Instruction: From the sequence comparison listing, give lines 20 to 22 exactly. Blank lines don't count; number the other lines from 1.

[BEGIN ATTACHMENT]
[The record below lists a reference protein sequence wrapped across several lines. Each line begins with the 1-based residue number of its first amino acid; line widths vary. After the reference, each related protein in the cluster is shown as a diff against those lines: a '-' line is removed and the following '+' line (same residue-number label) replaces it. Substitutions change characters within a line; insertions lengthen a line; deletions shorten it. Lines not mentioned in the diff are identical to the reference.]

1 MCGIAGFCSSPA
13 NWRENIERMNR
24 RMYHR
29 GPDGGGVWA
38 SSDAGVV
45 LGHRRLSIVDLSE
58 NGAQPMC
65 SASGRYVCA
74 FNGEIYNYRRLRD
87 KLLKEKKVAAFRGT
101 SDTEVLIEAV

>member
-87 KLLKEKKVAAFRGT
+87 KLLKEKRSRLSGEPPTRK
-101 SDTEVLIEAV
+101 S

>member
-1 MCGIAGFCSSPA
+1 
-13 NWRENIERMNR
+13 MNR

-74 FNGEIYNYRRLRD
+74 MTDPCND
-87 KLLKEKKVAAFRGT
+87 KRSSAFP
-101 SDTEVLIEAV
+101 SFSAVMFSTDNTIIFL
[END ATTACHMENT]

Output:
+1 
-13 NWRENIERMNR
+13 MNR